Commentary

Born Ready

Updated: May 5, 2009, 8:44 AM ET
By Matt Remsberg | ESPNRISE.com

Erik Spjut had always been a little more mature and level-headed than his peers, so his father gave it to him straight.

"You don't have to decide now, but you have a lot of talent in wrestling, so there's going to come a time when you have to make a decision," Swen Spjut told his son. "If this is something you want to do for fun, that's perfectly fine. If you want to be better than most people, you're going to have to work very hard. If you want to be the best, you can't let anyone outwork you."

Eight years old at the time, Erik listened to his father and immediately began pondering the possibilities. He had an answer the next day.

"I want to be the best," Erik told his father. "What do I need to do?" In reality, Spjut (pronounced sp-yoot) was already on the path to greatness. Now a senior at The Woodlands, Spjut began marching toward state supremacy and All-American honors as soon as he learned to walk.

A sergeant with the Texas Department of Public Safety, Swen Spjut has always made fitness a priority, and he recalls that as a toddler Erik would watch with fascination as he departed on daily jogs. So as soon as Erik got comfortable on his feet, he wanted to run.

At 2 years old, Erik began doing laps around the block with his father by his side. "If I didn't pretend to run well enough," Swen says, "he'd get upset and yell at me, 'You're walking!'" Two years later, Erik ran next to his father and finished his first competitive 5k, even giving a group of lollygagging high school cross country runners a run for their money.

"He's always been a workout fanatic," Swen says. "It's just something he was born with. He is so committed and driven."

So when Erik proclaimed himself ready to outwork every other wrestler in the nation, his father never doubted he would follow through. At Swen's suggestion, Erik started his training regimen with a few sets of push-ups and sit-ups each morning. He was cranking out 500 of each per day by age 12, at which point he made the transition into the weight room.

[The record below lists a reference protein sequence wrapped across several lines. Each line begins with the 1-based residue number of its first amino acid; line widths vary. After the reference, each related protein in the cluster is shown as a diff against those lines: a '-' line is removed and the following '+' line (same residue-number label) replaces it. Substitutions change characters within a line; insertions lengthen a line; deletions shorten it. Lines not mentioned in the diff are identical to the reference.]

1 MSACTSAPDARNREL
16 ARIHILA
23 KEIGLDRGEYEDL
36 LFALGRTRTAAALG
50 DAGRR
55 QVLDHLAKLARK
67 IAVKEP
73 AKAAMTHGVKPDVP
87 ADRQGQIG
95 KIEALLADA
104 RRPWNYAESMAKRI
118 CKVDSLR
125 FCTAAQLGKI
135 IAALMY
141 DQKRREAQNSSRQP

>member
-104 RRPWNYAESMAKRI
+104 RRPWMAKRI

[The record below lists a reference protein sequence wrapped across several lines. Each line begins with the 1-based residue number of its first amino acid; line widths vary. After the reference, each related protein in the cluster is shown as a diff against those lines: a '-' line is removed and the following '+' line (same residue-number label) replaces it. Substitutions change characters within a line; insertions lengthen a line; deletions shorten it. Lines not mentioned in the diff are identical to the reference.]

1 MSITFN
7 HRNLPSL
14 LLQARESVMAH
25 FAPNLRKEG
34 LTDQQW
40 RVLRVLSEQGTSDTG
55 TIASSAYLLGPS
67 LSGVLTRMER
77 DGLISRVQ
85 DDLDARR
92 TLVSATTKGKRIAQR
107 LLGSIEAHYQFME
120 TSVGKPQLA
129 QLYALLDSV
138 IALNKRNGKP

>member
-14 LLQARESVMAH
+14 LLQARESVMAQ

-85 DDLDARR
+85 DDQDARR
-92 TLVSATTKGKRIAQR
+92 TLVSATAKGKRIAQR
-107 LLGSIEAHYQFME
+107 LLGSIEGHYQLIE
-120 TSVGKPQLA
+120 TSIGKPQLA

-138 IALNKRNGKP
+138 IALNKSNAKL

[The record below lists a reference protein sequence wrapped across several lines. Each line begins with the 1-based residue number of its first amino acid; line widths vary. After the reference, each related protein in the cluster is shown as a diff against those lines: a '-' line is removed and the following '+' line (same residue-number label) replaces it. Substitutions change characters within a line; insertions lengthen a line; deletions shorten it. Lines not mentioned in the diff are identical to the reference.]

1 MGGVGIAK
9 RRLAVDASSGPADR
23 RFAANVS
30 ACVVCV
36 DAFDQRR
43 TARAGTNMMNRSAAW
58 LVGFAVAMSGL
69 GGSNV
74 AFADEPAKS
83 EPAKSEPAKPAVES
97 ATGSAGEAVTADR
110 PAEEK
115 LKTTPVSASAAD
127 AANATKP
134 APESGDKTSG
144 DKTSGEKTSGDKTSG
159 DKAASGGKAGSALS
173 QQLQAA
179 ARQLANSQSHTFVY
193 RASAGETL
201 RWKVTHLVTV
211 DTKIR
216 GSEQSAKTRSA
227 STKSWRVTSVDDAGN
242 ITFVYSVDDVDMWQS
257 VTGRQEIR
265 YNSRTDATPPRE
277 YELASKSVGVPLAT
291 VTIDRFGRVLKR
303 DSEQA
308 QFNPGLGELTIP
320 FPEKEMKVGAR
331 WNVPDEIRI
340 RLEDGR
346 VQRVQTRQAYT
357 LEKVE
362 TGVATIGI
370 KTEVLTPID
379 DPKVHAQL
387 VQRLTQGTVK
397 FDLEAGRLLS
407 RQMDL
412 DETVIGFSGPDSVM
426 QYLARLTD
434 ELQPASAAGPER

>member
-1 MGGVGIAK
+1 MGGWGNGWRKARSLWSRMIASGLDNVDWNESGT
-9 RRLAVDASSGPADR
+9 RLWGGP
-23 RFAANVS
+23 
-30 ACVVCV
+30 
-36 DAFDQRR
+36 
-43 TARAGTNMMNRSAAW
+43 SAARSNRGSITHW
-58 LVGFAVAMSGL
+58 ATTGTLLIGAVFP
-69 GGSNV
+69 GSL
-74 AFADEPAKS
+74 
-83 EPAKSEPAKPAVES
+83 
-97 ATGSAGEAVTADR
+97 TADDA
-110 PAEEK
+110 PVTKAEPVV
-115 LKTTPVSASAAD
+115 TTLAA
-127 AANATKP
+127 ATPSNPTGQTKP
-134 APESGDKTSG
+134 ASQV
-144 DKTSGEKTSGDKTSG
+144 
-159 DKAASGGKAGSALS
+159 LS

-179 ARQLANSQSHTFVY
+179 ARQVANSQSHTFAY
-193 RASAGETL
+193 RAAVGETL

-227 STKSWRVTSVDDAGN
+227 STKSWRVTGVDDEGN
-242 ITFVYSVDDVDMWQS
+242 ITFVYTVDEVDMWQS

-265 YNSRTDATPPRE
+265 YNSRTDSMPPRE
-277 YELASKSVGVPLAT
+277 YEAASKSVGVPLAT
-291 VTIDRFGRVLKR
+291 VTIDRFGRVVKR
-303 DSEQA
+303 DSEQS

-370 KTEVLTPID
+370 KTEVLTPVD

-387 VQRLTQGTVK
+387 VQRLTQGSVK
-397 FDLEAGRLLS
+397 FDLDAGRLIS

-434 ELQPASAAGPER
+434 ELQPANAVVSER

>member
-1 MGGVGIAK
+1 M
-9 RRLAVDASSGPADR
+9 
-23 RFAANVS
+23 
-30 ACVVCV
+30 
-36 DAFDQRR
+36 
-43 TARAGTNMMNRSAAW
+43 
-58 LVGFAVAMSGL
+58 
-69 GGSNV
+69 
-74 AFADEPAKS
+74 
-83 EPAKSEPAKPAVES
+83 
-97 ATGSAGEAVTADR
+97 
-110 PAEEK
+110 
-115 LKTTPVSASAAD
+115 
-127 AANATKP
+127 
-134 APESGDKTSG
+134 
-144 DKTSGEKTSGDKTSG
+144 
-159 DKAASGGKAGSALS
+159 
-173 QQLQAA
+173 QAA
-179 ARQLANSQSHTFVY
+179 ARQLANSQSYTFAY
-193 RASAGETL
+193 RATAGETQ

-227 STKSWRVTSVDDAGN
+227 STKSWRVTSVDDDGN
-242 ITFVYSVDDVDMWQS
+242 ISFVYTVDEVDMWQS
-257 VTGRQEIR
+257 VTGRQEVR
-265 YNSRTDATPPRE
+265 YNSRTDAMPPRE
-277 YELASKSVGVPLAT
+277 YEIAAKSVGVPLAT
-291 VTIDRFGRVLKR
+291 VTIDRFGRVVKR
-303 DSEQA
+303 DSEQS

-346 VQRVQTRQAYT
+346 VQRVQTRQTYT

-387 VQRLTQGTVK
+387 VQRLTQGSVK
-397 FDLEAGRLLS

Today, the 5-foot-5, 130-pounder can bench press more than twice his weight thanks to a level of dedication that has risen with every passing year. He gets up at 5 a.m. each day before school to work out at a local YMCA, typically in complete solitude unless he can convince a couple teammates to meet up with him.

Add in a lifting session during his wrestling period at school, a two-hour practice after school and a final training session each night, and it's clear Spjut is doing everything possible to live up to his pledge of allowing no one to outwork him.

"The bigger the moment, the more Erik pushes himself," The Woodlands coach Joaquin Bautista says. "It's the kind of relentless attitude you see at the Olympic level."

But it wasn't always that way for Spjut on the mat.

In middle school, his athleticism was unmatched but his results didn't reflect that. As he progressed deeper into tournaments, he became too conservative and wrestled not to lose rather than attack his opponents.

Working with Bautista changed everything. Spjut gained the ability to amp things up late in tournaments rather than play it safe. He won state titles as a sophomore and junior and posted a combined record of 163-2 in his first three years of high school. He also earned All-American honors as a sophomore and junior by finishing third both years at the National High School Coaches Association Wrestling Championships in Virginia Beach, Va.

But the transformation wasn't complete until this past December when he knocked off a pair of national champions (Arizona's Luke Goettl in the semifinals and New Mexico's Louis Trujillo in the finals) to win the 130-pound division at the Reno Tournament of Champions.

"That was a huge moment for me," Spjut says. "I really hadn't won a tournament of that magnitude before. Those two matches were so close, and it felt so good to pull out the wins and have all the hard work pay off like that."

The victory moved Spjut ever closer to the goal he set for himself as an 8-year-old, to be the best. After opening his senior season ranked No. 7 in his weight class by W.I.N. magazine, Spjut was No. 3 as of press time.

Whether or not he reaches the top spot this season, Spjut will carry his desire to be the best with him to college next year at Virginia Tech. And even though he's still months away from setting foot in Blacksburg, Va., Spjut already knows what he'd like to do after he earns his degree: coach youth wrestling.

He has already been spending a couple evenings per week for the last few years working with kids at the Spring Klein Wrestling Club, where his father is the head coach.

"People always tell me he's got a real natural way of explaining things to the kids, and you can see it just by watching him," Spjut's father says. "The kids are in awe of him because of what he's done, but he has a way of putting them at ease and putting the focus back on them."

And if one of those kids wants to know what it takes to be the best, Erik Spjut is the perfect person to ask.

Matt Remsberg is a senior editor for ESPNHS.
E-mail him here.